We Need Professional Counseling

Not. Same old same old, if you ask me: Germans see ties worsening as Americans remain positive.


In the U.S., seven-in-ten say that relations with Germany are good, a sentiment that has not changed much in the past year. Germans, on the other hand, are much more negative: 73% say that relations with the U.S. are bad, a 17-percentage-point increase since 2017.

Americans want more cooperation with Germany, but Germans don’t reciprocate.


Warmer, warmer…

No, not really. German-American relations at the top, I mean. Angie’s visit to Washington this week will only be another reminder of how Washington and Berlin don’t see the big issues eye to eye, or the ways to combat them – not even now (or especially now) that Mr. Good Guy (Mr. Right?) Himself is in office. What is more, Washington seems less and less inclined these days to even care about what Germans have to think about it.

Angie in Wunderland.

It’s family history in the end, I suppose. Especially when it comes to how the two countries are tackling the financial crisis. Germans, cautious as ever, are being as cautious as ever. Americans, behaving as if their backs are up against the wall, are less so.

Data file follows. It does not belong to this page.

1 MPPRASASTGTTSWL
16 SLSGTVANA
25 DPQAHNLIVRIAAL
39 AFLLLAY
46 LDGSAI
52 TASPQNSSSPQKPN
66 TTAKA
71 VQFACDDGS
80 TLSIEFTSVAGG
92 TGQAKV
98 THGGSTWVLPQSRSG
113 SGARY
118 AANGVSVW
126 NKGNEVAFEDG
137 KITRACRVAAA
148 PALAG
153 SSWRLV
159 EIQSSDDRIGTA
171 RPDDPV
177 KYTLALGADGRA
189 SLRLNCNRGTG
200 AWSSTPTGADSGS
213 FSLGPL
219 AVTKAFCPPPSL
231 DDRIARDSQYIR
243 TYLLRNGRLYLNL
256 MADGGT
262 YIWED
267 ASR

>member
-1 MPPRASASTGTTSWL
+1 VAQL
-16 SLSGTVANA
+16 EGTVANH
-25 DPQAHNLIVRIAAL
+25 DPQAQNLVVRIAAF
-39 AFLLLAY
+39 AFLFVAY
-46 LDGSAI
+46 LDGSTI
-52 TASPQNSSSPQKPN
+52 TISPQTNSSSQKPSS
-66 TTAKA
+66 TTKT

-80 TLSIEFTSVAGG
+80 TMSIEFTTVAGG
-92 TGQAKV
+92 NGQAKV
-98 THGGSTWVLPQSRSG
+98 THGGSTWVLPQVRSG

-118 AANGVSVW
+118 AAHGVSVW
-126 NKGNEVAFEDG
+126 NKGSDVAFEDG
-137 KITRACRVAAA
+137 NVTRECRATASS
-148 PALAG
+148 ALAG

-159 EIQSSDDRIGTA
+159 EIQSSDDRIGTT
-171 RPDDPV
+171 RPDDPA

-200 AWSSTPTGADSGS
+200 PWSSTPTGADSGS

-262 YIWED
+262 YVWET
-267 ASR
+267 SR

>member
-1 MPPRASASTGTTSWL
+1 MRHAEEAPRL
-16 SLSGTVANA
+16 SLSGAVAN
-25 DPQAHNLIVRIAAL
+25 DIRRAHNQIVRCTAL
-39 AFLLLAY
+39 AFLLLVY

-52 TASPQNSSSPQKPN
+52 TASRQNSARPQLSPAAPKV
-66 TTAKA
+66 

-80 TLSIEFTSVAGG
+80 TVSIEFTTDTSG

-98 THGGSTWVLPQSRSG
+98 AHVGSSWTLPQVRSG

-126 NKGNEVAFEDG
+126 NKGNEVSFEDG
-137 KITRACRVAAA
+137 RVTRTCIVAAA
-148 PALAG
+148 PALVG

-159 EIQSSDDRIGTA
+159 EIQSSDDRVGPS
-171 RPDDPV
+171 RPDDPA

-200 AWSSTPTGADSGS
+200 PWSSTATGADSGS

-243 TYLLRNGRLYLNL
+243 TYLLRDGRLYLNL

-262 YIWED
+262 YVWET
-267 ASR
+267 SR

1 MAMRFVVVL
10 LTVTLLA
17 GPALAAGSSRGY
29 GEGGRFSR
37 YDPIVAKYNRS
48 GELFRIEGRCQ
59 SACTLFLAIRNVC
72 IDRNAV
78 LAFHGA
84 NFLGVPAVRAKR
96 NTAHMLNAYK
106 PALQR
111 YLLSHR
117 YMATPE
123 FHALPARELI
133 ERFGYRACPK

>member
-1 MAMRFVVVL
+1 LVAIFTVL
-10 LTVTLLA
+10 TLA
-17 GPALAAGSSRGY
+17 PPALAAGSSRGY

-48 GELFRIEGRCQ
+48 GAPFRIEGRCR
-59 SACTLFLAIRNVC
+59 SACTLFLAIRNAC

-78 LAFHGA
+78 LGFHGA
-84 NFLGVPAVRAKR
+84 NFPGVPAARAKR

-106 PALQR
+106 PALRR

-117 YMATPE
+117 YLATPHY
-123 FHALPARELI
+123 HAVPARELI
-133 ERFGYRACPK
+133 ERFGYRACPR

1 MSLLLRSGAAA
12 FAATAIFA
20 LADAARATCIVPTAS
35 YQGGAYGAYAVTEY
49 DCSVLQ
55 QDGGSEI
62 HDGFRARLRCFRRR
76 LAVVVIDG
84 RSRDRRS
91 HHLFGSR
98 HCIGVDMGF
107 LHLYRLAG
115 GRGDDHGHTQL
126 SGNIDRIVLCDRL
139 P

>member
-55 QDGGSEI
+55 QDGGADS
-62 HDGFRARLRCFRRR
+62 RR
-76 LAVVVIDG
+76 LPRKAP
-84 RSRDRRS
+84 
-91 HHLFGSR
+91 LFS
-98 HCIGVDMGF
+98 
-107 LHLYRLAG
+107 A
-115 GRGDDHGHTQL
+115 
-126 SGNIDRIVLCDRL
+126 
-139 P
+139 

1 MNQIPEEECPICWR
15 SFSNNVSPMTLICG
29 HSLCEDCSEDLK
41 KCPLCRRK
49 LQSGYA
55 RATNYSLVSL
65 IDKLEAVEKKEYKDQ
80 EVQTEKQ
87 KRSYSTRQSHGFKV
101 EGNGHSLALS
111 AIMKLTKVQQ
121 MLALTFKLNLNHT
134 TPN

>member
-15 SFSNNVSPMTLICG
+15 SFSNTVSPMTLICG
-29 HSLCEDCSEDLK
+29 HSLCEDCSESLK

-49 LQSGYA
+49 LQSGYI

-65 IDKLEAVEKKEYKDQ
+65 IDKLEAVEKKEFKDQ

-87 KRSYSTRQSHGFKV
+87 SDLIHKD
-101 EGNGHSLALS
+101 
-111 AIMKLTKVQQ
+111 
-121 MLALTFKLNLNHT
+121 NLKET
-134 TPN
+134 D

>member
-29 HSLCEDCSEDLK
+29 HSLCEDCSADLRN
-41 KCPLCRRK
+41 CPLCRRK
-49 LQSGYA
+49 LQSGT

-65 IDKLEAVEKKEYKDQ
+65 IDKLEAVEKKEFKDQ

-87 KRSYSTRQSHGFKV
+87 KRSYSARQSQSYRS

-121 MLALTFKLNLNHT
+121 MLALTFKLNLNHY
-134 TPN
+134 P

“Archaic fears, combined with the memories of two different years, are at the root of the two countries’ fundamentally different positions on the purpose and tools of monetary policy. The Americans remember the 1929 global economic crisis with horror. For them, there is nothing worse than a shrinking economy, which they see as the epitome of hunger, hardship and ruin. The Germans, on the other hand, think of 1923, when hyperinflation destroyed assets and plunged many into poverty.”

Good that history never repeats itself, right?

“In the new world order, Europe is looking increasingly irrelevant for the US.”